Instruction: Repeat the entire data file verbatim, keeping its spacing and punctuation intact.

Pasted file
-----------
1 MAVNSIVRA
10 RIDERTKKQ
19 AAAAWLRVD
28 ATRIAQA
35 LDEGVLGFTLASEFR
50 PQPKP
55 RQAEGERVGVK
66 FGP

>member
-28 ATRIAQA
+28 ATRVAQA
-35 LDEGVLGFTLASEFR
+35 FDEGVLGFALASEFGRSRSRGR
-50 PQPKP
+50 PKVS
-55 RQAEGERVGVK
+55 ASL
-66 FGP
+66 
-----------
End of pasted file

1 MAVNSIVRA
10 RIDERTKKQ
19 AAAAWLRVD
28 ATRIAQA
35 LDEGVLGFTLASEFR
50 PQPKP
55 RQAEGERVGVK
66 FGP

>member
-28 ATRIAQA
+28 ATRVAQA
-35 LDEGVLGFTLASEFR
+35 FDEGVLGFALASEFGRSRSRGR
-50 PQPKP
+50 PKVS
-55 RQAEGERVGVK
+55 ASL
-66 FGP
+66 